“The Adventures of Tintin” is not a bad movie by any means – it’s beautiful to look at – although I’m not even sure why it needed to be seen in 3D – but something about it left me cold. I felt disconnected from the adventures occurring onscreen. Too much time was spent on a plot I didn’t find particularly interesting or characters I didn’t find particularly appealing. The film is a technical achievement (Weta Digital does it again) and it features another enjoyable John Williams score. But had I not known who directed this film going in, I might not have even realized Steven Spielberg was involved. I missed the trademark look of a Spielberg film, which is why at least I’ve got “War Horse” to look forward to. GRADE: B-

Tuesday, December 20, 2011

Home Swede Home: The Excellent “The Girl with the Dragon Tattoo” Truly is the Feel Bad Movie of the Christmas Season

Here’s the David Fincher I’ve been missing! The director known for such dark and gritty fare like “Fight Club” and “Seven” has finally returned to gloomy form after a few attempts at breaking out into the mainstream with Oscar favorites like the strange period drama “The Curious Case of Benjamin Button” and the mildly overrated “The Social Network.” Here he tells his version of the popular Swedish crime novel “The Girl with the Dragon Tattoo” (originally titled “Men Who Hate Women”)about a journalist who teams up with a young goth computer hacker to help solve a murder mystery. The world has already given us one film adaptation merely a year and a half ago, but this material was made to be turn into a Fincher masterpiece. It’s cold, stark atmosphere and disturbing mix of violence and sex are weaved into a fascinating, if sometimes complicated, story of vengeance and murder.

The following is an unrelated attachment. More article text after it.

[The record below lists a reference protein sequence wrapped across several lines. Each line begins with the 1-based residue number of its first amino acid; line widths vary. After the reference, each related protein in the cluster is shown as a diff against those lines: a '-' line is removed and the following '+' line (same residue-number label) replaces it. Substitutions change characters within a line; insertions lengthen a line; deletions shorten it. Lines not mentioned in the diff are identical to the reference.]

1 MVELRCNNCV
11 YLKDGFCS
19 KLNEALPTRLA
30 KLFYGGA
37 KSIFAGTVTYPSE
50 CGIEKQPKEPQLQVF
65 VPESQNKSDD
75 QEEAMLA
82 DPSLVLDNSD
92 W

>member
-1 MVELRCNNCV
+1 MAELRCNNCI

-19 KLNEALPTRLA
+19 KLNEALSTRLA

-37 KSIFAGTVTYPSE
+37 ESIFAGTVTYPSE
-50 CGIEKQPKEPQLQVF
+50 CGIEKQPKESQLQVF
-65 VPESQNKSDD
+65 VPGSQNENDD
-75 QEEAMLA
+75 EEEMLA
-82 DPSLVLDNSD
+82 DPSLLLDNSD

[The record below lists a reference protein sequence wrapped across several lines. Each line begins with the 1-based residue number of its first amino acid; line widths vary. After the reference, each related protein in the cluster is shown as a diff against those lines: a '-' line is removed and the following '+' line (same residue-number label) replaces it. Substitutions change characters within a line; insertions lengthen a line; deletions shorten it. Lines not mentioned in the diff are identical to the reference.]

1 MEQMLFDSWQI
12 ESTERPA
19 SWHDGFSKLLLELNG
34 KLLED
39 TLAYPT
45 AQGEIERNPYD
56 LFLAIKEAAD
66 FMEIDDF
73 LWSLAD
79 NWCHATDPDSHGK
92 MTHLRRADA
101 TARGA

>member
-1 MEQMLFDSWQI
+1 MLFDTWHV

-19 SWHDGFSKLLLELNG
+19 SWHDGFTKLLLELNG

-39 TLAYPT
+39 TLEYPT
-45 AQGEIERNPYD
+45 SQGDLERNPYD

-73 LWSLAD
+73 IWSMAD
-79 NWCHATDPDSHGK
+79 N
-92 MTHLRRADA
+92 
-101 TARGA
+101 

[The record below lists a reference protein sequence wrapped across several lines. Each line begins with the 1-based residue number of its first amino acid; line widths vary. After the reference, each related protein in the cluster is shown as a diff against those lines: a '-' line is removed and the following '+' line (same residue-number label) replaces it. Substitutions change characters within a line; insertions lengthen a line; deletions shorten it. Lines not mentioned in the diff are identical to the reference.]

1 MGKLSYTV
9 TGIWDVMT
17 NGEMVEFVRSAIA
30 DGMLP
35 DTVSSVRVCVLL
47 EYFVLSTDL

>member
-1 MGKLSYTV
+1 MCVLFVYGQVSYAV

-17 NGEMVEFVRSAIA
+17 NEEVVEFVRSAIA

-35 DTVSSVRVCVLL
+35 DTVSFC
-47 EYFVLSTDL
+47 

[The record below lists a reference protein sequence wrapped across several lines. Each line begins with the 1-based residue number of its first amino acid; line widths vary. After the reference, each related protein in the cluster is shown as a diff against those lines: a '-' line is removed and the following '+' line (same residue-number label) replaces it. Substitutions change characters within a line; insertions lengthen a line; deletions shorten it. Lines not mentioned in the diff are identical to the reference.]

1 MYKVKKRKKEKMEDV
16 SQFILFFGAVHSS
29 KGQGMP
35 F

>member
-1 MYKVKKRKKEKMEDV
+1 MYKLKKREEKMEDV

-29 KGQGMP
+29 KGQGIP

Let me attempt to make sense of this complex plot and all those Swedish names. Henrik Vanger’s (Christopher Plummer) great niece Harriet disappeared from her rich family’s estate 40 years ago. There’s been no trace of her. Henrick believes she’s been murdered and he suspects one of his family members. He hires journalist Mikael Blomkvist (Daniel Craig) to research his family’s history and try to help figure out what happened to Harriet. Mikael is in some trouble of his own after he’s caught up in a libel suit at “Millennium” magazine where he works. Since Henrick is offering lots of money and some possible insider info about the rich businessman suing him, Mikael hesitantly accepts the job where he stays in a drafty cottage while he meets the extended family and tries to put pieces of the puzzle together. Meanwhile, a young socially reclusive woman named Lisbeth Salander (Rooney Mara, who took on another iconic female role in the “Nightmare on Elm Street” remake), who’s an expert computer hacker and heavily pierced, is hired to do a background check on Mikael, and once he discovers how easily she’s able to find info on him, insists that she come work with him to help solve Harriet’s possible murder.